Page Created: 6/25/2014   Last Modified: 3/18/2016   Last Generated: 6/7/2018
In 1989, one of my friends who was studying for a dual major in Electrical & Computer Engineering at Boston University said he was assigned a difficult project, to write a program to compute the factorial of 255. He said his class was given two weeks to complete this project.
He knew that I was obsessed with the Commodore64, but he thought he was in the big leagues at Boston using a more powerful IBM PC-compatible computer that I could not afford.
I said "I can do this on a Commodore 64 in 1 day."
"No way!" he said. "If you can do that, I will buy you dinner!" He said he would stop by the next day.
So I spent the rest of the day, and worked all night into the early hours in the morning to prove him wrong. I was also envious that he was bragging that he visited Isaac Asimov in his Boston University office and obtained his autograph. We were both Asimov fans.
Around 3 am, I ran the program, but it took hours to run, so I went to sleep and had it save the result to floppy disk since the number was so large.
If you're not familiar with performing math on a computer, mathematical operations are limited in size to a certain number of bytes. When numbers exceed that size, the computer only approximates to a limited amount of significant digits, like a calculator does when the number exceeds the screen size. But the task was to compute it , not approximate it, and the factorial of such a number is huge.
My friend did not think I realized this, since he was just learning it himself, and even so, it is fairly difficult to overcome. What he didn't realize what that on my own, I was trying to compute Pi to thousands of digits and perform Public Key cryptography on the Commodore 64 based on an article I read in Scientific American called "The Mathematics of Public-Key Cryptography" by Martin E. Hellman, and cryptography uses very large numbers. Even so, I had never done it until then.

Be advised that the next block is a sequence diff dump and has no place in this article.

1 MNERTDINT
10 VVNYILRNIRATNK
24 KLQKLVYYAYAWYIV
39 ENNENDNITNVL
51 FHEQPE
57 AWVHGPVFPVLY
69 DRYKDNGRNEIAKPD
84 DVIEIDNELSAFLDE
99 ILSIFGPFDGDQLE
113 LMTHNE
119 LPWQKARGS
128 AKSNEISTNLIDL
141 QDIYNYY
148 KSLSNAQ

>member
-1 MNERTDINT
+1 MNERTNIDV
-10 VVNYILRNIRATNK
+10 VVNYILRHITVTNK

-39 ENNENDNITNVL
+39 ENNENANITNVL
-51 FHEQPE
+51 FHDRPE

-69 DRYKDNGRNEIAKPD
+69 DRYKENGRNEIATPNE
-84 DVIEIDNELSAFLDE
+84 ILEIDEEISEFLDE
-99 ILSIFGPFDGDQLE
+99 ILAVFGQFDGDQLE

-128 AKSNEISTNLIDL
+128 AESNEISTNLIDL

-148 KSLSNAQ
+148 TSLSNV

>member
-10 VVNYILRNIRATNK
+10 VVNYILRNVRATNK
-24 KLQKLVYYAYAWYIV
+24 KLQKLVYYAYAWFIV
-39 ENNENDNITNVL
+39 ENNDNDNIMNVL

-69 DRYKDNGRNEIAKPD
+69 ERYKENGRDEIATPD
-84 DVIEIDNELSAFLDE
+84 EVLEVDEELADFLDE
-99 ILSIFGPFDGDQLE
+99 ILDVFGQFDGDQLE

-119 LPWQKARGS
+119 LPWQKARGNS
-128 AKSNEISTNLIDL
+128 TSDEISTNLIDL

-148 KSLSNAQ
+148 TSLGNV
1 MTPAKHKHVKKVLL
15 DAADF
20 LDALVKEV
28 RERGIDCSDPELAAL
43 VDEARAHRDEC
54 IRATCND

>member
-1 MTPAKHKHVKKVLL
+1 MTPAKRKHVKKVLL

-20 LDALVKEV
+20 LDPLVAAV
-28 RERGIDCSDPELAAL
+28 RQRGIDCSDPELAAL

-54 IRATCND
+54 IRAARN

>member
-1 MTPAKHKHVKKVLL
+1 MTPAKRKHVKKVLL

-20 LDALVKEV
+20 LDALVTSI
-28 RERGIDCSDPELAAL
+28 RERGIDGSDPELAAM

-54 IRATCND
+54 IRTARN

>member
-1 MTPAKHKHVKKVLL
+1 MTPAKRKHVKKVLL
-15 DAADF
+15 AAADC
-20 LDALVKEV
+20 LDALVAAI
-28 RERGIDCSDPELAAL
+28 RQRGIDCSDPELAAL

I didn't learn about recursion until years later, and the factorial can be computed using a recursive algorithm, but Commodore 64 BASIC variables are all global in scope, so recursion would require some tricks. And even if I knew how to do this, I would still have needed somewhere to store those gigantic numbers, which was the primary problem.
The next morning, I checked and it was done processing. When my friend showed up, I showed him my program and the output via the sequential file.
I said, "I don't know if it is correct, since it ended with all of these zeros."
He then frowned and said "No, I think it is correct. It is supposed to end with a lot of zeros."
He then bought me dinner.
He couldn't understand how I did it and I explained to him that I created large arrays to hold the digits and simply performed a long multiplication algorithm on them. He was taught some other method of accomplishing this, but thought my method was clever.
I never knew if I was really right, but I just checked while writing this page, and Wolfram Alpha↗ concurs.
The Commodore 64, back in 1989, took several hours, but computed this:
Wolfram Alpha in 2014, in just a few seconds, computed this:
Wolfram Alpha LLC. 2014. Wolfram|Alpha. http://www.wolframalpha.com/input/?i=255!
They are an exact match.
My friend was no slouch. He was a gifted student, the captian of my cross-country team, and I greatly admire him. He went on to become a captain in the US Army Special Forces. But this was one of my greatest personal victories, since I was still stuck in the prison of Calculus Monte Cristo and was being mocked for still using a Commodore 64 in the PC era.
Here is my source code.Comments